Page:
Alas, “Aim for 120/80” never got beyond the prototype stage. What’s really disturbing is how little else has been done since then to help make personal health care decisions easier for consumers. But I have stumbled across some notable examples.

Roche ACCU-CHEK Connect program is a good start

Diabetes management is a prime example of the disconnect between patients and overwhelming numbers. The founder and director of Taking Control of Your Diabetes (TCOYD) Dr. Stephen Edelman knows all too well is that the most significant thing patients associate with their glucose numbers is feelings of frustration, guilt and failure. He always strikes a chord with patient audiences when he talks about “making up the numbers” on their blood sugar diaries. If you don’t understand the numbers and how to manage them, why even bother to test and record them? You might as well just make them up—or record only the “good” numbers—to keep your doctor happy.

The ACCU-CHECK Connect program from Roche attempts to change that mindset and simplify the glucose numbers game. While not computerized, their “Testing in Pairs” and “360” tools help people with diabetes make the connection between blood sugar numbers and the things they do. The concept behind “Testing in Pairs” is particularly appealing: focus on just one set of numbers, say before and after breakfast, and see how small changes in your routine from one day to the next change your test results. Not surprisingly, the tools were developed based on input from diabetes bloggers and broadcasters, like Riva Greenberg. According to her, the number one recommendation the diabetes social media community made to Roche was “Keep It Real – Display the real experience of diabetes, the real blood sugar numbers we get, and teach patients what to do with them.”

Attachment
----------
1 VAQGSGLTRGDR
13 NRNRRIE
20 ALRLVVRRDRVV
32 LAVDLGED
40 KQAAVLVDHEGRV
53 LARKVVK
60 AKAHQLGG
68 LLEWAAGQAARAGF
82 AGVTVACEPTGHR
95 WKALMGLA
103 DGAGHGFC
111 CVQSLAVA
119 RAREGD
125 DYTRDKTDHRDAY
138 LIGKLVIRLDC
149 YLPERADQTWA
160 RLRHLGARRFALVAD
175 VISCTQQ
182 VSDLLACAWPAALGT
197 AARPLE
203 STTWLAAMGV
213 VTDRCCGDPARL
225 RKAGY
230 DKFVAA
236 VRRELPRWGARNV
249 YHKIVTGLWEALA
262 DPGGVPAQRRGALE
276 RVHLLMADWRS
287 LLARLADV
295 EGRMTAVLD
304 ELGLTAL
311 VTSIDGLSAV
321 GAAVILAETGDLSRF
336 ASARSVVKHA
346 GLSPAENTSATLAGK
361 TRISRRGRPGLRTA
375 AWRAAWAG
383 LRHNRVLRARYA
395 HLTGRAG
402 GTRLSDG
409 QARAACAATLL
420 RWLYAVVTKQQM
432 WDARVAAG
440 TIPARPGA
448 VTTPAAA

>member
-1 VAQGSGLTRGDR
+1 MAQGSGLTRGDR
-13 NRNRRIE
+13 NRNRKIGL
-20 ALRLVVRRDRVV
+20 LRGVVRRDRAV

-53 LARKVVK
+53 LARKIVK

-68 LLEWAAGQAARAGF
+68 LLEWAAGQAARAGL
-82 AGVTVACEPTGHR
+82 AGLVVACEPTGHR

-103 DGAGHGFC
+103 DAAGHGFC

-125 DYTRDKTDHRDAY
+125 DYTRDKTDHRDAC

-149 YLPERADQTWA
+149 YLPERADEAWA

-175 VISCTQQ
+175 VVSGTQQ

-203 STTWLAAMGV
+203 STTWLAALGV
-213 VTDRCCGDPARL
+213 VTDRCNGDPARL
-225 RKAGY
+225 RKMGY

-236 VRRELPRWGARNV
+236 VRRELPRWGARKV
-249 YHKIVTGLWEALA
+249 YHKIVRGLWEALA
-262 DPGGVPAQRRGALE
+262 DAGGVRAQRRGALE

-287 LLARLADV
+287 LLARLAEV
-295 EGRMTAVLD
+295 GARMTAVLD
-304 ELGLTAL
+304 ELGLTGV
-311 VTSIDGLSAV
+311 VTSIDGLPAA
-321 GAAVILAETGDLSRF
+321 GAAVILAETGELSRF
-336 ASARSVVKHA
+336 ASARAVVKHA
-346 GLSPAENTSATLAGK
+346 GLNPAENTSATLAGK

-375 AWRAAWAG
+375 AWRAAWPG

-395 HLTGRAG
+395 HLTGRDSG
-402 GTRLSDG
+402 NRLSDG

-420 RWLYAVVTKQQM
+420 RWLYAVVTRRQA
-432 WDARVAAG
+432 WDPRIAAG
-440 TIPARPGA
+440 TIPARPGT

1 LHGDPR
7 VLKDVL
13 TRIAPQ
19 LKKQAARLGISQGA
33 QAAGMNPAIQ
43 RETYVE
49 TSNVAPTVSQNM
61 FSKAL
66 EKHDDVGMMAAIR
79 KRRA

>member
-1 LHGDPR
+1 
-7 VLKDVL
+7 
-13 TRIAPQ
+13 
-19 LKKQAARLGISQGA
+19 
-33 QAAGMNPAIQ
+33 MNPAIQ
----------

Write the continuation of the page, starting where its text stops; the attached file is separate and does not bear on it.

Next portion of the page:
I think we need more pharma companies and healthcare providers who listen to patients. So there can be more tools that teach patients what to do and how to do it. That’s patient empowerment at its best.

It isn’t ESPN 3D or even vuvuzela-dampening audio tools. It’s this nifty little calendar created by Marca.com for Sony Ericsson. It’s a complete guide to the month-long contest in one simple infographic. Yet even a soccer newbie like myself could easily get the hang of it. I started picking out my team’s schedule. Then checking the standings in the various groups and stages. And eventually, long after the USA was eliminated, I was watching more futbol than I have in a lifetime. My “Aha!” moment: when I started checking the date to see who’s playing today. I was hooked.

All the elements of a perfect engagement tool:

1. Something Worth Following

While this should be a no-brainer—and certainly is with the international fervor surrounding the World Cup—it’s amazing to me how much marketing effort is spent hyping non-events or pseudo-communities that would never pass the “What’s in it for me?” test.

2. K.I.S.S. (Keep It Simple, Stupid!)

As every good copywriter knows, a picture is worth a thousand words. Here, a simple unifying stadium graphic neatly organizes 32 teams, playing up to 4 games a day, across 10 locations, and keeps all the schedules, results and scores up-to-the-minute and instantly accessible in a single intuitive interface. Without any additional navigation, I can sift and sort the data that’s relevant to me—whether die-hard fan attending the games in South Africa or casual observer from the other side of the world. (There’s a Spanish version, too!) For an easy-to-follow World Cup schedule that’s fun to boot, it beats hands-down anything from FIFA, ESPN and Yahoo Sports.

3. What’s the Kicker?

One of the first things that I learned about writing TV spots was to end with a good kicker—a reward for watching. Presumably, the audience would endure your message over and over again waiting for a good kicker. So what’s my reward from the World Cup Calendar?

Understanding for the first time how the competition works, how teams advance and what’s coming next. Feeling more connected with this international spectacle. Being able to talk about it with my British-born husband and soccer-referee brother. And enjoying it all the more because of all of the above. Not a bad return on a very small investment of time and energy.

But enough of this. I’ve got the World Cup Final to watch now.